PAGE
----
The ’60s and ’70s saw the bloom of ghaghra-choli , now commonly known as long skirts. Watch any old Bollywood film, if it has a rural setting, you will see the lead heroine prancing around in a ghaghra on peppy numbers. From Vyjayanthimala to Sadhana and from Madhuri Dixit to Deepika Padukone, ghaghra has retained its significance in Indian fashion. Vibrant, colourful ghaghra-cholis were a way of convincing audiences that in all villages across India, this is the only outfit that women wore. That there existed a state-to-state distinction was completely overlooked. Since the trend has not seen much change in Bollywood representations, here’s what you need to know about the ghaghra.
Also known as lehnga or lacha depending on which state you’re in, the ghagra kept on modifying according to varying tastes and cultural traditions in various parts of India. Over the years, it has beautifully blended with the local cultures. This voluminous skirt is majorly worn by the tribal women of Rajasthan and Gujarat. And now, this nomadic cultural artefact, celebrated for its bohemian spirit, is taking the forefront in the fashion world.
With numerous ethnic brands bringing out the many versions of the outfit, the ghagra no longer can be seen in the closet waiting only to be flashed around in pompous weddings. It is now more of a regular and casual attire being paired with accessories for a chic, modern look. People these days are very experimental in terms of fashion, and are breaking away from following any trends that are pre-defined.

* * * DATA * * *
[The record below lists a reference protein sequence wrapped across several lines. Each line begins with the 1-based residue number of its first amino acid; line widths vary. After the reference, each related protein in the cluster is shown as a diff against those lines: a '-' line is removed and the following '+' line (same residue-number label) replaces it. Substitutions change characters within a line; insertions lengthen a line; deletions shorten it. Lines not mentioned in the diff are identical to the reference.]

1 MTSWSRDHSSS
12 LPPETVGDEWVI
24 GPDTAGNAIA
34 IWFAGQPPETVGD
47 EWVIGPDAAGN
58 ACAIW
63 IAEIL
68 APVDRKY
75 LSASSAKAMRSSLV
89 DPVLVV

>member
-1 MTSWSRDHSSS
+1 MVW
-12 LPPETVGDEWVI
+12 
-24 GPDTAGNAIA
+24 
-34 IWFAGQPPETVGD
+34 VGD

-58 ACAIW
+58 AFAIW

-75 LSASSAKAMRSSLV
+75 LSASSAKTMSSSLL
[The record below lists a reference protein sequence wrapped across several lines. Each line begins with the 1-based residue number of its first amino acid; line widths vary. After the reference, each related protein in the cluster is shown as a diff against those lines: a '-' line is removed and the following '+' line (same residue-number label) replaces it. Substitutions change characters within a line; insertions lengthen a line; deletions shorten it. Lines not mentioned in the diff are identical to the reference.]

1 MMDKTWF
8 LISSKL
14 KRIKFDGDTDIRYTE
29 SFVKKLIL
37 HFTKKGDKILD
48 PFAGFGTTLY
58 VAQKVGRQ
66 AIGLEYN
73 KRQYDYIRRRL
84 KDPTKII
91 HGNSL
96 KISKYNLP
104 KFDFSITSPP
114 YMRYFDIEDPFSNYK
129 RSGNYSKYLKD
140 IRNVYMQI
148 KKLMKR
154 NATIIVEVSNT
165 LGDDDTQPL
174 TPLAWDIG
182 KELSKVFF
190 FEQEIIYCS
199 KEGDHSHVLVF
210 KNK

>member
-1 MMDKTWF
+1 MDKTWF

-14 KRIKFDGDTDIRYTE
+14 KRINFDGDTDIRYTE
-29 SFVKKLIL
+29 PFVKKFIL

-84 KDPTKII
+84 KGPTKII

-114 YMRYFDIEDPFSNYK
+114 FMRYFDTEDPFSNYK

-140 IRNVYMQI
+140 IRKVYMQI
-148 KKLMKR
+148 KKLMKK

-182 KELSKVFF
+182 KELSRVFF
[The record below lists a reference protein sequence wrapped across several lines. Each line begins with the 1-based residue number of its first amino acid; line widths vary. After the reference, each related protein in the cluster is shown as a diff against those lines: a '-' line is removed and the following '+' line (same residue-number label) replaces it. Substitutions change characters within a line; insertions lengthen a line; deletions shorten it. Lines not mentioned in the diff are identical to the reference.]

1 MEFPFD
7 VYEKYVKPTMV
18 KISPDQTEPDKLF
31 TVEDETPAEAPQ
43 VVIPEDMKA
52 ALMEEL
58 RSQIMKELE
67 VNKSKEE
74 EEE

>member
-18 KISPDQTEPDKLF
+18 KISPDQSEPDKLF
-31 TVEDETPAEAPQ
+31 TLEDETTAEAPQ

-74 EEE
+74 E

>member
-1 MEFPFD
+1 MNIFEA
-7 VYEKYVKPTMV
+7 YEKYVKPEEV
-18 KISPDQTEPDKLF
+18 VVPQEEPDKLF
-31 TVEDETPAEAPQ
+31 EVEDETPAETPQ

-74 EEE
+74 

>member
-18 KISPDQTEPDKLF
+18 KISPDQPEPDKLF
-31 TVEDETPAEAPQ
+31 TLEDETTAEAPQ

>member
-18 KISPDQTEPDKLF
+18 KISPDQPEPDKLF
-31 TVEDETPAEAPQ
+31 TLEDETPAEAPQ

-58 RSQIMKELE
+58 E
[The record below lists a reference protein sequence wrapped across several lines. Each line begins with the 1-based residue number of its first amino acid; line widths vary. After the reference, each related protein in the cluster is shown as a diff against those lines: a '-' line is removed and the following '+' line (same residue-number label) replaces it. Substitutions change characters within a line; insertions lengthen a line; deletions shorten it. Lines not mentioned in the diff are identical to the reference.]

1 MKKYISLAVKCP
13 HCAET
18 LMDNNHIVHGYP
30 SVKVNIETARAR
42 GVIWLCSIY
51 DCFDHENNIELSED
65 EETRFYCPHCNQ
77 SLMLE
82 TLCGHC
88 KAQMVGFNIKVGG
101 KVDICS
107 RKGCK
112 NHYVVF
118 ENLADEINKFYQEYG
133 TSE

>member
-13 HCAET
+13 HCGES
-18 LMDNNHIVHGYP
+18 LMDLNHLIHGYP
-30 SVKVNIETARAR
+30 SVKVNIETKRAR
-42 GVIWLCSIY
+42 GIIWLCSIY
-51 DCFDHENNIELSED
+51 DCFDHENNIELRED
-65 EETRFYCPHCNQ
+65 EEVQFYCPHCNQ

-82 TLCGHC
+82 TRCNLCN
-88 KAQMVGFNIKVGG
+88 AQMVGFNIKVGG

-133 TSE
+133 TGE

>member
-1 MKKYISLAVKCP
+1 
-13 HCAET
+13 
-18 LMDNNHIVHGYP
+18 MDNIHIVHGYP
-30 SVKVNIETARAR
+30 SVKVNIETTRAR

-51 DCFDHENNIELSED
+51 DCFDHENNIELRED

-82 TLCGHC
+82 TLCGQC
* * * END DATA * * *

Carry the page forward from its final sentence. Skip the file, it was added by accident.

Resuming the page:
Ghaghra reflects Indian roots and connections. Many brands tend to get inspired from village cultures and incorporate them into modern designs giving a more of a retro-modern fusion look. Mainly inspired from the nomadic tribes of India like Rabari, Meena, Garasiya while also covering some other north Indian regions, the ghaghra found its place in Indian society ages ago, and is now raging in the mainstream fashion industry albeit holding on to its cultrual roots of origin.
Designer Archana Kochhar recently showcased her new digital collection “A Tale of Two Travels”, a mélange of her travels to the breathtaking Taj Mahal and the village of the colourful nomadic tribe Banjara, at the “FTL New York Fashion Week SS17”.
According to her, she drew her inspiration from the nomadic tribes of India called Banjara, known for the craft of the vibrant mesmerizing colours and rustic mirror work in India. In her collection, she specifically wanted to encapsulate the style and impression of Rajasthan.
“My inspiration lies in the colourfully enriched culture and intricate embroidery of banjara tribe, from Rajasthan, ghaghra being one of those styles being highly preferred by many Indian designers as one of the most important ethnic styles to be showcased in some of the biggest fashion shows. If fashion is being carried on in this perfect manner, I’m sure very soon ghaghra will be making it into the mainstream fashion industry with a boom!” says Kochhar.